Coastal plain pond shores are threatened by development and its associated run-off (e.g., residential, roads), recreational overuse (e.g., ATVs, hiking trails causing erosion and compaction), and habitat alteration in the adjacent landscape (e.g., logging, pollution, nutrient loading). Alteration to the natural hydrology is also a threat to this community (e.g., flooding, draining, or dredging). Invasive species also threaten this community including the introduction of grass carp to some ponds. Some coastal plain pond shores are too small to be protected by the New York State freshwater wetland regulations. In 2001, the federal Supreme Court ruled that the US Congress did not give authority to the US Army Corps of Engineers (US ACE) under section 404 of the Clean Water Act to regulate the filling of isolated wetlands.
|Conservation Strategies and Management Practices||
Where practical, establish and maintain a natural wetland buffer to reduce storm-water, pollution, and nutrient run-off, while simultaneously capturing sediments before they reach the wetland. Buffer width should take into account the erodibility of the surrounding soils, slope steepness, and current land use. Wetlands protected under Article 24 are known as New York State "regulated" wetlands. The regulated area includes the wetlands themselves, as well as a protective buffer or "adjacent area" extending 100 feet landward of the wetland boundary (NYS DEC 1995). If possible, minimize the number and size of impervious surfaces in the surrounding landscape. Avoid habitat alteration within the wetland and surrounding landscape. For example, roads and trails should be routed around wetlands, and ideally not pass through the buffer area. If the wetland must be crossed, then bridges and boardwalks are preferred over filling. Restore past impacts, such as removing obsolete impoundments and ditches in order to restore the natural hydrology. Prevent the spread of invasive species into the wetland through appropriate direct management, and by minimizing potential dispersal corridors, such as roads.
|Development and Mitigation Considerations||
When considering road construction and other development activities, minimize actions that will change what the water carries and how water travels to this community, both on the surface and underground. Water traveling over-the-ground as run-off usually carries an abundance of silt, clay, and other particulates during (and often after) a construction project. While still suspended in the water, these particulates make it difficult for aquatic animals to find food; after settling to the bottom of the wetland, these particulates bury small plants and animals and alter the natural functions of the community in many other ways. Thus, road construction and development activities near this community type should strive to minimize particulate-laden run-off into this community. Water traveling on the ground or seeping through the ground also carries dissolved minerals and chemicals. Road salt, for example, is becoming an increasing problem both to natural communities and as a contaminant in household wells. Fertilizers, detergents, and other chemicals that increase the nutrient levels in wetlands cause algae blooms and eventually create an oxygen-depleted environment where few animals can live. Herbicides and pesticides often travel far from where they are applied and have lasting effects on the quality of the natural community. So, road construction and other development activities should strive to consider: 1. how water moves through the ground, 2. the types of dissolved substances these development activities may release, and 3. how to minimize the potential for these dissolved substances to reach this natural community.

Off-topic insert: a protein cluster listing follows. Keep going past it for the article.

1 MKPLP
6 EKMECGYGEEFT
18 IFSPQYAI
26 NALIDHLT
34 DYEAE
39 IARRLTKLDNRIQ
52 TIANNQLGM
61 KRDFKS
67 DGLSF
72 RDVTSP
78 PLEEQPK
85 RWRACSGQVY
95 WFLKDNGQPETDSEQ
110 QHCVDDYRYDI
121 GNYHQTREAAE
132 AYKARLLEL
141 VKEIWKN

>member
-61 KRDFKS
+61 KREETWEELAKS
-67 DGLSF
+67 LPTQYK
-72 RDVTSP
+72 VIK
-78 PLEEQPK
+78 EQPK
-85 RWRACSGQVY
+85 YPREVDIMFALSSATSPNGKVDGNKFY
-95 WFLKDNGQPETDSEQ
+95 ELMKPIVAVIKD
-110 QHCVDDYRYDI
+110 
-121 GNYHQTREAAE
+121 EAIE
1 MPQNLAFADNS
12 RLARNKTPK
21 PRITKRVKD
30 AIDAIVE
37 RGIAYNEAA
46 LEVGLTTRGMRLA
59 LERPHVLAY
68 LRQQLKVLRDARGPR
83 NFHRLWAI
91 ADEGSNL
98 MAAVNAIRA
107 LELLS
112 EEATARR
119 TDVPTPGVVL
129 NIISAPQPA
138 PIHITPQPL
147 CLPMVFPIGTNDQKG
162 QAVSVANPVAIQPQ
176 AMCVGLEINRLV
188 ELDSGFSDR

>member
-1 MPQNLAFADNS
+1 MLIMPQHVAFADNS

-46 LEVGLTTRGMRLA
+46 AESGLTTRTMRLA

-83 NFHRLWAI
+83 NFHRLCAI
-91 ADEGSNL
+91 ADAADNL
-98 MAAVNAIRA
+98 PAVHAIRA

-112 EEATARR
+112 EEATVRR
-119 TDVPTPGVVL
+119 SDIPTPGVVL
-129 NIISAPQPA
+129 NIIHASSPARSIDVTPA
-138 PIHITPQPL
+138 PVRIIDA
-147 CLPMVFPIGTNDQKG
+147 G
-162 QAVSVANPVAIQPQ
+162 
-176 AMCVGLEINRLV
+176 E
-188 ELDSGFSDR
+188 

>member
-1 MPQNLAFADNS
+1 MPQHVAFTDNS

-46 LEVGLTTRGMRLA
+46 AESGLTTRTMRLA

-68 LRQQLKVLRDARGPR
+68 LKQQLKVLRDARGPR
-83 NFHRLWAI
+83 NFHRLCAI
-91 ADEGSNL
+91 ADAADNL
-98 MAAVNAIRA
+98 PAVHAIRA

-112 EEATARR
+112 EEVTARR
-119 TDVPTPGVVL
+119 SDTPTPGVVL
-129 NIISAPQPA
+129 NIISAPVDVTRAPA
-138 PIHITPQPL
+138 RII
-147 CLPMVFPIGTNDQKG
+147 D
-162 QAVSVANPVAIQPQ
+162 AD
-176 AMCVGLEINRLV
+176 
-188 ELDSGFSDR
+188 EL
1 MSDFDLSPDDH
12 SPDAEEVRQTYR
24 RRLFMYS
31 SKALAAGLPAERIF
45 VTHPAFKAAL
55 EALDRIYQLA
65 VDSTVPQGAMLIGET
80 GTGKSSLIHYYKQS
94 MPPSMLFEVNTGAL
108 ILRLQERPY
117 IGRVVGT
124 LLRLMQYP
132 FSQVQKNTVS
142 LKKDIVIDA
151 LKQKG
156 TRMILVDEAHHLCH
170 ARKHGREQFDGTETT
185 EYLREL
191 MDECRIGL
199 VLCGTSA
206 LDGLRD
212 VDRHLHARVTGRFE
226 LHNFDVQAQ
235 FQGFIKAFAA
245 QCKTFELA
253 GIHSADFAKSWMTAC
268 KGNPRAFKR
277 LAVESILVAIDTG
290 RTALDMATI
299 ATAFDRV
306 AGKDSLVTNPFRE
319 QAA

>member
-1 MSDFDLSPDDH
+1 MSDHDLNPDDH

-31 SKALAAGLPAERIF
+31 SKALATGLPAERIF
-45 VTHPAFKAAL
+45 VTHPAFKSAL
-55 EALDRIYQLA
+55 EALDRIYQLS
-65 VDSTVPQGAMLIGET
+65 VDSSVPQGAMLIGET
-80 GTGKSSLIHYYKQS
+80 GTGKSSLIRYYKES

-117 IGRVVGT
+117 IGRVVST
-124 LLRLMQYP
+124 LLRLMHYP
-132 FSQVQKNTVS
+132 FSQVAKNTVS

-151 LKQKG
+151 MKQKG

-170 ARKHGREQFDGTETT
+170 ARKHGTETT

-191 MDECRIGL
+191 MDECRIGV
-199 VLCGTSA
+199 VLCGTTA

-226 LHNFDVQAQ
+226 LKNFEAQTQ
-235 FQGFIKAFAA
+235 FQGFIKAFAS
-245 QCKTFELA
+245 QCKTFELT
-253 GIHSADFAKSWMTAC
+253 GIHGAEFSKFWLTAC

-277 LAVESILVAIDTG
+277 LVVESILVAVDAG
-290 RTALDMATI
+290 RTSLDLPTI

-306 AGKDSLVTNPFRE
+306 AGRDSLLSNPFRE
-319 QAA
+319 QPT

This natural community has been well searched for in New York but composition and dynamics are just beginning to be documented and will need addtional work.
Research on these pond systems could include evaluating the effect of secondary disturbances such as fire in the surrounding upland forest on the pond shore, evaluating the effect of elevation in the landscape on the species composition of the pond shore, and determining the variation of the species composition of the plant zones around the pond shore between ponds and pond systems. Other research on these pond shores should involve monitoring of invasive species including exotic fish, monitoring hydrologic changes, and monitoring ponds for eutrophication.